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THE CHURCH.

VOL. II.

“Built upon the foundation of the Apostles and Prophets, Jesus Christ himself
being the chief corner-stone."-Ephesians ii. 20.

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LEEDS:
JOHN HEATON, 7, BRIGGATE;
LONDON: SIMPKIN, MARSHALL, & CO., ARTHUR HALL & co.,

AND BENJAMIN L. GREEN.

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PREFACE

Tne Past. We have now, for the fifth time, to address our readers in a preface, and looking back on these years of our infancy, we may well be thankful for an annual growth which, avoiding the dangers of precocious development, has shewn, nevertheless, a vigorous constitution. Our readers and their servants (for Christ's sake), the Editors, have been encouraged by each year doubling the circulation of the preceding one, till we reached this year the number of 17,000 monthly. Not less than £850 has the Denomination seen fit to spend, in pence, this year, in support of our efforts to serve it !* We have felt deeply responsible for doing our best, as the just response on our part to such a hearty welcome. And if, taking the common calculation, we reckon our readers at nearly 100,000, well may we even exclaim, "Who is sufficient for these things?" It has been truly with feelings of this kind that we have prosecuted our task through the year. While wishing to encourage freedom of thought on all subordinate topics, we have been anxious not to be the means of circulating so extensively any views of which we feared the moral consequences. It has not been, and will not be, always easy for conscientious Editors, on the one hand, to avoid being, as they fear, the "ministers of sin," and, on the other, to carry out fully the Protestant principle of the " right and duty of private judgment." We have endeavoured to shun the former, and yet not to violate the latter. As Editors, we only hold ourselves bound to exclude articles whose tendency on the whole, appears to us injurious. For particular expressions and minor opinions of our correspondents, our readers must hold them responsible; we thankfully hope, however, that our circulation itself is evidence that we have not failed to benefit and gratify them.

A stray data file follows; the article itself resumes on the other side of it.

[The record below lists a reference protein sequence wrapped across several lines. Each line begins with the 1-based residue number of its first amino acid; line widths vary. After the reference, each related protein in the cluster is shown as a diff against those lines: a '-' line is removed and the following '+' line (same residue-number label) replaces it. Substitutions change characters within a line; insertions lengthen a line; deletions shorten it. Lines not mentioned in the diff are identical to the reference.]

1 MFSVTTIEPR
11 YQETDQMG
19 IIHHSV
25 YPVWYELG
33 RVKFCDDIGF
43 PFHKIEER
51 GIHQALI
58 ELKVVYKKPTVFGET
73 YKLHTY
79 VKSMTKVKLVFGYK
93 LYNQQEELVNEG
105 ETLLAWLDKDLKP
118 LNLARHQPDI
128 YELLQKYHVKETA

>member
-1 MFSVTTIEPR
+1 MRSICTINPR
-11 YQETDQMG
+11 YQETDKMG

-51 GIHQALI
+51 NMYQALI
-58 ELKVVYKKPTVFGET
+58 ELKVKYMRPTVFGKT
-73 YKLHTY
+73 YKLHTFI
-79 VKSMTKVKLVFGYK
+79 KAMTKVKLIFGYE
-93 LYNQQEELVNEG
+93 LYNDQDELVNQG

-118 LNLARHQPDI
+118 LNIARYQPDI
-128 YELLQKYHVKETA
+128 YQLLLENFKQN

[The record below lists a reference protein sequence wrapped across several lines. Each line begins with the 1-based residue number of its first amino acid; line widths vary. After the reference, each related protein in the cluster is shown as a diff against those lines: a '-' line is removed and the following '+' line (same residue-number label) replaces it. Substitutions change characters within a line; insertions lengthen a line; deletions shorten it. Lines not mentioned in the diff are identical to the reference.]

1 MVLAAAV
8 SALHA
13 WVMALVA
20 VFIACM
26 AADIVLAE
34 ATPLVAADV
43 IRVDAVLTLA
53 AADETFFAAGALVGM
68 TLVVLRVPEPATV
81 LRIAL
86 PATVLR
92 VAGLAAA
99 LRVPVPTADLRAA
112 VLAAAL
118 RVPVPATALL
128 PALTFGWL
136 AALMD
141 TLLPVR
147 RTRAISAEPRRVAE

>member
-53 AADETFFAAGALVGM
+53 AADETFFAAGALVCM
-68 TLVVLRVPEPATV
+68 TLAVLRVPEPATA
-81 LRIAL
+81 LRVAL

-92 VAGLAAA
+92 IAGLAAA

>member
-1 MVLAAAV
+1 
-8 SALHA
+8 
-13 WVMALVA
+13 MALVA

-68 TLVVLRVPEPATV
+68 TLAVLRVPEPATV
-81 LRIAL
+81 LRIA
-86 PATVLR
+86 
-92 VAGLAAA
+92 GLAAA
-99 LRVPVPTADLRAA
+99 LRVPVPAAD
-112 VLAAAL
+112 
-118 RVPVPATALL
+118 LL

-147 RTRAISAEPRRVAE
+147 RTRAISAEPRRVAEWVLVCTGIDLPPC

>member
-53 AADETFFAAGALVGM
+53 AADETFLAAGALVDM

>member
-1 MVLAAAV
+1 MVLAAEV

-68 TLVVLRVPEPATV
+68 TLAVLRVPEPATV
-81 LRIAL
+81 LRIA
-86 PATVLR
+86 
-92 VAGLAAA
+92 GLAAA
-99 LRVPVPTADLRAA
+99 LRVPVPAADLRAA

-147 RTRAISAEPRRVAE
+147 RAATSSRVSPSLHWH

The Editor's task in a Penny Magazine, is not what it would have been fifty years ago. Thanks to our Sunday schools, and other schools to which they have given birth, a large proportion of our younger members especially, require a higher style of thought and expression than formerly. We have, accordingly, to'aim at interesting two classes, intellectually very different from each other, even amongst the poor themselves. In a uninersally higher state of education, there is no reason that a Penny Magazine should be behind a half-crown one, in its intellectual character. Indeed, we conceive that even now sanctified genius could not find a nobler task, than being the prophet of the many. If Jesus washed the feet of his poor disciples, wherein could Genips, Talent, Learning, more happily imitate their Master, than in purifying, enlightening, and refreshing the minds of his poor disciples?

Common abilities can no more write an interesting tract than an interesting volume. Our pages, during the past year, have been enriched by the contributions of some of our best writers. And we are tharJtful, as the new year will shew, that we shall have aid from some who have not helped us yet.

Tne Future, Hitherto, as we have remarked, our circulation has doubled annually. Is there not room in the Denomination for it to double its present number in 1849?

Many whole churches, perhaps some districts even of the kingdom, do not yet know of it by sight. An advertisement gives no idea of a hook. When it has been seen we have found the effect surprising. Many individuals in churches have not yet seen it; here, then, are the fields which our friends may cultivate for us.

s This large result from such small contributions, should encourage our Missionary penuy-a-week contributor!. What a handsome addition to our Mission funds, if each reader of "The Ctiuitih" contributed a penny for oar Missions too!

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